6. Conflict of Interest. Unpublished article material may not be used in the reviewer's personal research without written permission from the author. Information or ideas obtained through peer review must be kept confidential and not used for personal gain. Reviewers must refuse to review a manuscript if the reviewer has a conflict of interest, which is caused by a competitive, collaborative, or other relationship with the author, company, or institution related to the work.


  1. Writing Standards. The author must present an accurate paper/article on the research conducted and present an objective discussion of the significance of the research. Research data must be presented accurately in the article. An article must be detailed enough with sufficient references to allow others to replicate the work. Fraud or inaccurate presentation of papers is unethical and unacceptable behavior.

  2. Access Research Data. Authors may be asked to provide raw data for articles to be reviewed and must be able to provide public access to such data if possible, and must be able to retain such data for a reasonable period of time after publication.

  3. Originality and Plagiarism. Plagiarism in all forms is unethical behavior in the publication of scientific work and is unacceptable. The author must ensure that all work presented is original work, and if the author has used the work and/or words of other people, then the author must present the quotation appropriately. There are various forms of plagiarism, such as claiming someone else's writing as your own, copying or rewriting substantial parts of someone else's work without citing the source, and claiming the results of research conducted by someone else. Self-Plagiarism or auto-plagiarism is a form of plagiarism. Auto plagiarism is quoting results or sentences from one's own published work without mentioning the source.

  4. Article Submission Terms. Authors may not publish the same manuscript in more than one journal. Submitting the same manuscript to more than one journal is unethical behavior in the publication of scientific papers and is unacceptable.

  5. Inclusion of Reference Sources. Proper recognition of the work of others must always be done. The author should mention publications that were influential in the preparation of his work. Information obtained privately, such as in conversations, correspondence, or discussions with third parties, may not be used or reported without written permission from the source of the information.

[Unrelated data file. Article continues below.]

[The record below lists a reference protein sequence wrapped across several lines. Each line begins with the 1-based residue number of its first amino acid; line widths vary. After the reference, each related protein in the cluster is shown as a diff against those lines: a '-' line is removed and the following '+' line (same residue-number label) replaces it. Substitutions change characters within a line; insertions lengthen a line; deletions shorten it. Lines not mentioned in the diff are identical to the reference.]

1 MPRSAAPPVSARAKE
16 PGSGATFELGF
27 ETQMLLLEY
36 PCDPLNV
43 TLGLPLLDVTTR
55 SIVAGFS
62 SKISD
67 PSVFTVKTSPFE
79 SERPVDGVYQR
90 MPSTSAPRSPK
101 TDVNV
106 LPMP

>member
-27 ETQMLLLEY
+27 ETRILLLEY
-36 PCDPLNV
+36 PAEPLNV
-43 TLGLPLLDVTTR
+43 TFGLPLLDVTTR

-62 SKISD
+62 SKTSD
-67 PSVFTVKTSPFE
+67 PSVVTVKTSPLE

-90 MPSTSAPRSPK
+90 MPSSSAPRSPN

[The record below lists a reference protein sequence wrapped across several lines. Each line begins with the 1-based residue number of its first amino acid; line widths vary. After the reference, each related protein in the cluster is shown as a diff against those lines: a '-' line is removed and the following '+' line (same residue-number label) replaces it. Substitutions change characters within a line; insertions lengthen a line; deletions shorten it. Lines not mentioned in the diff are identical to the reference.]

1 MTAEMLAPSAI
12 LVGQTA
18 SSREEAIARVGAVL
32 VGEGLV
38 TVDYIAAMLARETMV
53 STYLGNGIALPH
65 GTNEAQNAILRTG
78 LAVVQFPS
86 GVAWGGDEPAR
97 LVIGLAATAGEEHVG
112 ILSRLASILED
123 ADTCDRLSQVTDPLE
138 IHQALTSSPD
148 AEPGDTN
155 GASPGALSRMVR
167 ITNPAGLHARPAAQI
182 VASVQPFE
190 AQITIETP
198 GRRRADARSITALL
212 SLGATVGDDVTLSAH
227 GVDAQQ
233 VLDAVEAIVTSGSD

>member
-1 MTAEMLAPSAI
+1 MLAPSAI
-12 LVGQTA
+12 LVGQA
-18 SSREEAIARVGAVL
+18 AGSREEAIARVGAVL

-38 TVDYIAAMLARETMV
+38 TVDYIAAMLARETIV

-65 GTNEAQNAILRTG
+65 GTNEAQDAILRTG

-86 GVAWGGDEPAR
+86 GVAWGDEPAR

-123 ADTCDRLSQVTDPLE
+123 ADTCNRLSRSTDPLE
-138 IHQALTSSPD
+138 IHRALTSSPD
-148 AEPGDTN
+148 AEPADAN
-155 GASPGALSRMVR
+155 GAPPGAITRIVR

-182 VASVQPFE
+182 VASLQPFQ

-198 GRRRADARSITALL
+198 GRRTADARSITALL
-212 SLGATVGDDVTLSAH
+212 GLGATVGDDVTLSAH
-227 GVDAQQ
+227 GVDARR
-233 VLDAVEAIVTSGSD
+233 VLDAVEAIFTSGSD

6. Authorship The author is a person who has made a significant contribution to the conception, design, execution, or interpretation of the writing in the article. All parties who have made significant contributions are listed as co-authors . The corresponding author must ensure that all co-authors are listed on the manuscript, and that all co-authors have read and approved the final version of the work and have approved the submission of the manuscript for publication.

  7. Hazards and Human Subjects. If the manuscript involves procedures or equipment that have unusual hazards inherent in their use, the author must identify these clearly in the manuscript. If the manuscript involves human subjects, the author must ensure that the manuscript contains a statement that all procedures were carried out in accordance with applicable laws and regulations and that the relevant institution and committee within the institution have approved them. Authors must include a statement in the manuscript that consent has been obtained for experiments with human subjects. The privacy rights of human subjects must always be considered. Consent, permission, and acknowledgment must be obtained if authors wish to include case details or other personal information in the manuscript. Written consent must be retained by the author and a copy of the consent or proof that such consent has been obtained must be provided to the journal upon request.

  8. Errors in Published Writings. When the author discovers significant errors or inaccuracies in his published work, the author is responsible for immediately notifying the journal editor, as well as collaborating with the editor to retract or correct the article. If the editor receives information from a third party that a published work contains significant errors, the author is responsible for immediately retracting or making corrections to the article or providing evidence to the editor regarding the accuracy of the original writing.


Website Administrator is the person responsible for managing the journal website. Specifically, the scope of duties of a Website Administrator is as follows:

  1. Setting up a journal website;
  2. Configure system options and manage user accounts;
  3. Register editors, reviewers and authors;
  4. Manage journal features;
  5. View report statistics; And

Upload/publish papers that have accepted status .